4. Describe how and why this research/creative work was started.
This research is part of the Environmental PFC Impact Collaboration led by Dr. Janel Owens.
5. What has the experience of working with your faculty mentor and fellow researchers been like?
Working under Dr. Kovacs has been an incredible experience, and learning from someone as smart as he is has taught me not only biochemistry lab techniques and bioengineering skills, but a new way of thinking, asking questions, and how I can go about answering these questions. I have been so fortunate to work with UCCS alumni Cody Stein and Brianna Vigil, both Kovacs Lab graduates, as well as Yulia Shtanko and current UCCS graduate students Michael Wheeler and Bailee Troutman. All of these people have been an integral part in motivating me, helping me succeed, and inspiring me to not only become a better researcher, but a better person, labmate, and future physician.
6. How has this work helped prepare you for your future in graduate school or your career?
My ultimate goal is to earn an MD/Ph.D. which will continue to fuel my passion for research in a clinical environment, as well as improve the current state of human health.
My work in Dr. Kovacs’ lab bioengineering the haloalkane dehalogenase has prepared me by giving me the opportunity to investigate a problem that directly affects both human health and the environment from a biochemical perspective. I have learned how to go about a problem that seems unsolvable, and attempt to solve it in an effective, well-thought-out way, which is important when you want to become a physician-scientist. I have been able to practice and perform techniques that are not normally taught at the undergraduate level, such as the aforementioned bioengineering and protein synthesis. These are skill sets I will carry with me after graduation, as I plan on studying protein folding as a Ph.D. student and ultimately apply my work in the clinical field as a physician.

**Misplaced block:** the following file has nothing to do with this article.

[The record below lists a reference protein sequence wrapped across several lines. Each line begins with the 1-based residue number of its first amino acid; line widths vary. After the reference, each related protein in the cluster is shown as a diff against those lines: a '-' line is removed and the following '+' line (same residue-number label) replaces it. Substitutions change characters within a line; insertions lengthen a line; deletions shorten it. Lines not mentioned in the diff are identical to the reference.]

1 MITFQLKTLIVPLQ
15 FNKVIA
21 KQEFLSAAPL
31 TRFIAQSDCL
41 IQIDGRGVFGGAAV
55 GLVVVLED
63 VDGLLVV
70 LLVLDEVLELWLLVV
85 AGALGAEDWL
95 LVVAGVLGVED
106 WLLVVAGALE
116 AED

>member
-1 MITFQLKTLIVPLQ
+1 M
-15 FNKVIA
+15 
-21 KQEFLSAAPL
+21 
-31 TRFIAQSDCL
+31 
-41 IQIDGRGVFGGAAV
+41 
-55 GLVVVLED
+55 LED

7. What has been the most memorable part of working on this project with your faculty mentor?
I would say the most memorable part of working on my project with Dr. Kovacs is the day-to-day problem-solving. With a project as novel and unique as ours, we have been able to dig deep into the current literature and try new methods each day. We are literally pioneers in the field with this project, and learning from Dr. Kovacs and studying under him has been the best part of my entire college experience.
8. What advice would you give first-year students who are interested in working with a faculty mentor?
My best advice is to do what a lot of current researchers did, including myself: have a conversation with a mentor that you’re interested in and see if any of their projects speak to you. Finding something you’re good at is the easy part…but to do something for the foreseeable future and still be passionate is rare. Whether you want to go into biochemical research or mathematics or something completely different, don’t ever be afraid of failure. As I’ve been told many times, you can’t ignore the “re” in research.
The Undergraduate Research Academy encourages UCCS students to expand their education beyond the classroom through participation in research and creative projects while engaging in mentorship with UCCS faculty. The yearlong collaborative research projects further students’ professional and academic development while furthering faculty members’ research program goals.
UCCS celebrates this year’s cohort of Undergraduate Research Academy student and faculty researchers. All those interested in participating should visit the Undergraduate Research Academy website for more information.